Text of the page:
Whether it is working capital or buying an asset for the business, entrepreneurs and business owners usually require some capital to start and grow their business. The common misconception among here is that banks are the only source of capital. Malaysia has a very dynamic debt market and banks, unsurprisingly has been the primary option for access to funding.
Nonetheless, banks typically work within a set of parameters and will only consider financing businesses which fall within that sandbox. So, what are the other alternatives if bank financing is unattainable?
1. Savings and Bootstrapping
Many entrepreneurs have started a business without external funds, using only their hard-earned savings from previous employments, and continue to bootstrap without injecting fresh capital into the business. This option gives you full control of your business without influence from external investors or financiers. The only major downside to this is limited capital which may lead to slower growth for the business.
2. Family and Friends
No one knows and supports you better than your closest family members and friends. This is common among entrepreneurs who intend to start a new business venture and have already exhausted their personal resources. There will also be less scrutiny and documentation as everything is usually conducted based on trust!
3. Angel Investors (“Angels”)
Angels are typically prominent individuals who are business owners themselves or seasoned investors with capital to invest in start-ups or early-stage businesses that are deemed to have high growth potential. Working with Angels can be beneficial as they also bring to the table their wealth of experience, connections and advice to help accelerate business growth and avoid common pitfalls.
4. Venture Capital (“VCs”)
Similar to Angels, VCs also invest in start-ups or early-stage businesses that are deemed to have high growth potential. As serial investors, VCs work closely with their investees to set the general business direction and goals, and continuous guidance on how to achieve them. VCs invest with the hope of business growth which would allow them to realise their investment via an eventual “exit” event, eg. IPO or trade sale (sale to another buyer).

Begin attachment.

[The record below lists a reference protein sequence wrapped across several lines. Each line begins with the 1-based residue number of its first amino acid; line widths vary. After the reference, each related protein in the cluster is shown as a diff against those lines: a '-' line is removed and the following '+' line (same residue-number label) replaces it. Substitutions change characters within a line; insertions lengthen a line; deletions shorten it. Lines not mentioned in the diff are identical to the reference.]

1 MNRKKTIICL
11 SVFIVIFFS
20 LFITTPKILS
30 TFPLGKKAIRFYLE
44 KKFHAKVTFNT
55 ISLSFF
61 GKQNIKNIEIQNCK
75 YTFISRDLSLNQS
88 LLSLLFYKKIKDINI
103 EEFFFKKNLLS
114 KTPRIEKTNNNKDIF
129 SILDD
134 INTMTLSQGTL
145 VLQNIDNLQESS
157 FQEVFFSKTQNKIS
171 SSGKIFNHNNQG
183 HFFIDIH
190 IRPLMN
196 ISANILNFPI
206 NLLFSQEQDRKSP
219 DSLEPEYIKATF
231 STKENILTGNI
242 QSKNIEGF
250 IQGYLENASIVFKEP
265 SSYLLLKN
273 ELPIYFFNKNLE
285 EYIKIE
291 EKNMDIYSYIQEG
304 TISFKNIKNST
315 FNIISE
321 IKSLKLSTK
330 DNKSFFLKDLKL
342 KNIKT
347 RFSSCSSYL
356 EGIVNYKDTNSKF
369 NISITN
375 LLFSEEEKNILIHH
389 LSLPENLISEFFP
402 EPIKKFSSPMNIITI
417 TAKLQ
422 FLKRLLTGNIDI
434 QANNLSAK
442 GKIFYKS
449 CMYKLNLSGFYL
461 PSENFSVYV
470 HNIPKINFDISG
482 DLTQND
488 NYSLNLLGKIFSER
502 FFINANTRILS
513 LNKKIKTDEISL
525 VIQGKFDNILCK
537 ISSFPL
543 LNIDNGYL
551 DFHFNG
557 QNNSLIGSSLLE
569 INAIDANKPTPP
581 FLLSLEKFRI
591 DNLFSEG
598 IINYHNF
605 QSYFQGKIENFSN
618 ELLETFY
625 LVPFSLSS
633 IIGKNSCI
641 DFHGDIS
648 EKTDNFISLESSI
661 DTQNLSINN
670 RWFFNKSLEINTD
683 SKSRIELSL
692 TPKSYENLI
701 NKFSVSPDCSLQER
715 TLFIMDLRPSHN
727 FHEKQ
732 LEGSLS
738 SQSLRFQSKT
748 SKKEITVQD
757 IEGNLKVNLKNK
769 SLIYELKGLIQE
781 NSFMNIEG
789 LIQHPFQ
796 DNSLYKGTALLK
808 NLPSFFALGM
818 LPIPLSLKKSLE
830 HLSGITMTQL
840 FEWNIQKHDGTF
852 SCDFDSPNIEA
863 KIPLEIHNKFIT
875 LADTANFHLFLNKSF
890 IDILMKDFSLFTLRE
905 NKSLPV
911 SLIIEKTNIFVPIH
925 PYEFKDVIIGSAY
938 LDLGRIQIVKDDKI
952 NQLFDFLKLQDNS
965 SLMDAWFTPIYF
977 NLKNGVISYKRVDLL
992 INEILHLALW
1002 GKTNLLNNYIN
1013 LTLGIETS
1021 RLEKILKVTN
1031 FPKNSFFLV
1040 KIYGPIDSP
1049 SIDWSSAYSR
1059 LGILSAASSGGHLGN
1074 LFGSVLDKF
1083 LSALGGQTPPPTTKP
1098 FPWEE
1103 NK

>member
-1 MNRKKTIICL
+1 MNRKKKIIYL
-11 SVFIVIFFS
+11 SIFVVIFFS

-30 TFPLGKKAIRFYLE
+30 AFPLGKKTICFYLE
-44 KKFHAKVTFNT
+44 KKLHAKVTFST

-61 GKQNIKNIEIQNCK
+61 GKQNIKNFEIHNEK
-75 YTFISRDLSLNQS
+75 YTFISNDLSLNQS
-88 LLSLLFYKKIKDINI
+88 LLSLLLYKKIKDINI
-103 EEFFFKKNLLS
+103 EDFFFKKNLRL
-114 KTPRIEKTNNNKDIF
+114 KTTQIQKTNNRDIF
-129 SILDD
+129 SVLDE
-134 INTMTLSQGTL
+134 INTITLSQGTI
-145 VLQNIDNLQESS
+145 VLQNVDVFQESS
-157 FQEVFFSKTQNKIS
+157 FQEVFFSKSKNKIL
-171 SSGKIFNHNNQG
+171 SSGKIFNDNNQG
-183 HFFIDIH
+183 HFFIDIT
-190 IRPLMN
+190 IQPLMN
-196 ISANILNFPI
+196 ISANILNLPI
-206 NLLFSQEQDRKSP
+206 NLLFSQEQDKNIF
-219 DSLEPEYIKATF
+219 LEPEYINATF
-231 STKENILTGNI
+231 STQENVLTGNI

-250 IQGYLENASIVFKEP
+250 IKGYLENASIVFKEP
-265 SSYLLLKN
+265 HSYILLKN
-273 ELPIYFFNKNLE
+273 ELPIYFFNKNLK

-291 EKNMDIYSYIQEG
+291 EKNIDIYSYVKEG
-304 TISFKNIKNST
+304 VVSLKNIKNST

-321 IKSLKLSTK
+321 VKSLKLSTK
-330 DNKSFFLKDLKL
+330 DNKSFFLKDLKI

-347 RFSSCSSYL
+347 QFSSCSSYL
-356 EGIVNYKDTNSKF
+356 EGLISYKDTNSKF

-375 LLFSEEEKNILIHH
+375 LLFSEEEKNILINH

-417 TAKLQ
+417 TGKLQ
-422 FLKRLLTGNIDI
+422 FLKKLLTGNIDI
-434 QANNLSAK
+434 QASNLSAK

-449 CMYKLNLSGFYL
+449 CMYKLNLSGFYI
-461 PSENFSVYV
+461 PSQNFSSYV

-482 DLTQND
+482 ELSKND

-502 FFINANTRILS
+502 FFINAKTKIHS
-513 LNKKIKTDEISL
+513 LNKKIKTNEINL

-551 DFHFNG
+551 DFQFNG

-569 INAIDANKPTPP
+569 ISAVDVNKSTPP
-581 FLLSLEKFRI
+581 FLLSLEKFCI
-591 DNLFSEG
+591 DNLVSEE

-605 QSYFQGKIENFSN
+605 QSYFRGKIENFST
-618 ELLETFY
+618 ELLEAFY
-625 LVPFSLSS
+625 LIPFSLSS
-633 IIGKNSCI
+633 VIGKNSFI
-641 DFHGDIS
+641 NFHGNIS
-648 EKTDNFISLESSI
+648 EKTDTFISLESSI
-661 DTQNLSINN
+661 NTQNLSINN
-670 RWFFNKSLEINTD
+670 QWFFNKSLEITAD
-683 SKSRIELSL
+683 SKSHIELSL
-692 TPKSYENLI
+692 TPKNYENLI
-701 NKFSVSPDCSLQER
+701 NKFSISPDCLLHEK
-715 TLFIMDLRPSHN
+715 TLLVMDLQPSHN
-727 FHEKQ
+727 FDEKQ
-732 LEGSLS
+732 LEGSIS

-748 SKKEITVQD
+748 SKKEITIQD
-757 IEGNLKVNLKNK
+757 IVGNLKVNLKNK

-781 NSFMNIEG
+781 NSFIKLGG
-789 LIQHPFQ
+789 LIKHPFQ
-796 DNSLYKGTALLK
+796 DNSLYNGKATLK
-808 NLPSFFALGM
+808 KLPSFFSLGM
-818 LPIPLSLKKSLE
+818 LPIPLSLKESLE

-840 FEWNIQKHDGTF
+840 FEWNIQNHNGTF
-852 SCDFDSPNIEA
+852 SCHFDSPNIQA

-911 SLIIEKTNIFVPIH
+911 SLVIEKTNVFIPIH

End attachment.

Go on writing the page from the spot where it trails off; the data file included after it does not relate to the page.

5. Private Equity (“PEs”)
Moving up the value chain, PEs generally invest in undervalued and more matured companies which have demonstrated growth and profitability potential. The common approach is to provide growth capital which serves as “fuel” to accelerate business growth. Value creation takes centre stage as PEs strive to create value” by maximising the utilisation of resources and minimising inefficiencies. PEs aims to make a financial return by growing profitability and eventually monetising their investment via an IPO or trade sale.
6. Initial Public Offering (“IPO”)
An IPO is a process that allows a company to raise capital by offering newly issued shares to the public for the first time. As it is highly regulated, preparation for an IPO typically starts 1-2 years prior with many stakeholders involved including regulators, financial and legal advisors, etc. Post IPO, the company transitions from a private to public company where its shares will be listed on a stock exchange and readily tradable. In addition to raising capital, an IPO also serves as an exit for the company’s earlier investors and also for business owners to realise a return by selling shares directly to the public.
7. Equity Crowd Funding (“ECF”)
ECF is a relatively new alternative for private companies to raise capital online from the public but unlike an IPO, the shares of the company do not trade on a stock exchange and will remain relatively illiquid. Gaining access to Angels or VCs may be tricky for the average Joe while banks may be reluctant to finance something out of their comfort zone. The advent of ECF platforms have opened opportunities to tap on retail investors which traditionally was only accessible to matured companies via an IPO.
8. Peer-to-Peer Lending (“P2P”)
Like ECF, P2P lending has also disrupted financial markets and the role of financial intermediaries. Traditionally, banks have served as the primary intermediary by collecting deposits from the public, consolidate, and on-lend such deposits to individuals or businesses in the form of loans. P2P lending eliminates the intermediary role and matches individuals directly with businesses seeking for financing based on their risk appetite and preferences. This could be valuable for smaller businesses with limited access to bank financings or where the existing cost of financing is relatively high.
In the next article, we’ll explore the key considerations of banks and investors, and what you can do to increase your chances of securing an investment or financing from these capital providers